The on-going development of real estate in the area also brings work here, as well as a brisk property market demonstrated by over half a dozen agencies in and around the port. Besides the rental of recreational boats, traditional tourism is very low-key and plays a relatively small role in the local economy.

Businesses HC loves in Port Adriano

Port Adriano Mallorca

People: Locals & celebrities

First Mallorca launch party in Port Adriano

Before the reopening of the new marina, Spanish and native Mallorcan made up the vast majority of residents of the main residential neighbourhood of El Toro. Since 2012, increased interest in the port has attracted greater numbers of foreign settlers, mostly German and British expats, many who either own boats in the marina or are involved in the nautical industry. New-build luxury developments such as the front line villas and apartments at Cap Adriano and those in the direction of Nova Santa Ponsa area have also drawn wealthy foreigners to the area, some of whom also snapped up the multi-million euro villas that line the cliffs overlooking the port.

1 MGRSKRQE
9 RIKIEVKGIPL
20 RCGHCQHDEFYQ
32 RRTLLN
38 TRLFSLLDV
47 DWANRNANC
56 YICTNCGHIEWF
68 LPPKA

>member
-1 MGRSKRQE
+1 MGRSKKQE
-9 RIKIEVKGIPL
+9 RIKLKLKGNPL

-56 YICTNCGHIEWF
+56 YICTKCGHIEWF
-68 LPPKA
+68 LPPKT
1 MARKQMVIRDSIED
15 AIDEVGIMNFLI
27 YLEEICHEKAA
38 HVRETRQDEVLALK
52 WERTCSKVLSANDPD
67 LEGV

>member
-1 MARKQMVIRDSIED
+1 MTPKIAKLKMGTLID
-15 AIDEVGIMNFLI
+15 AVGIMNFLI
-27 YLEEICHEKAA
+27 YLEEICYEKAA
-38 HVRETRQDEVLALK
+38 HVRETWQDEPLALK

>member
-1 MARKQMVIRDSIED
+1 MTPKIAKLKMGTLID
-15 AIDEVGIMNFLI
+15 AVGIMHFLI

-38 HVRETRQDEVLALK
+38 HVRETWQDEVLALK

With the regular music shows and occasion high-profile parties the port hosts, it is not unusual to spot the odd international celebrity in the area, especially around the summer months.

Last Word

While Mallorca certainly has its fair share of high-end marinas, Port Adriano more than holds its own as a world-class destination where the well-heeled can moor their luxury yachts. But there’s so much more to it, too, with a top-notch dining scene, lively events calendar, and a nice sandy beach – all largely untouched by mass tourism. All this has attracted an increasingly international community, comprising everyone from young working families to boat captains to multi-millionaire boat owners who now call it home.

Dr. Helen Cummins is a lifestyle editor, publisher and successful entrepreneur, who has lived and worked in Palma de Mallorca for the past 20 years. She started abcMallorca.com in 2003 which has grown into one of the island’s largest websites with over 6 million visits per annum.

Her website helencummins.com is a compilation of all the things she values since moving to the island, running hc/ Digital Media and creating an idyllic life in Son Vida with her husband Georg and daughter Eva.

Slow Luxury Living is what sits at the heart of the hc/ website, which aims to inspire people to slow down and appreciate the Mediterranean lifestyle. Alongside her editorial team, Helen handpicks businesses and places that adhere to SLOW: Sustainable, Local, Organic and made with Love.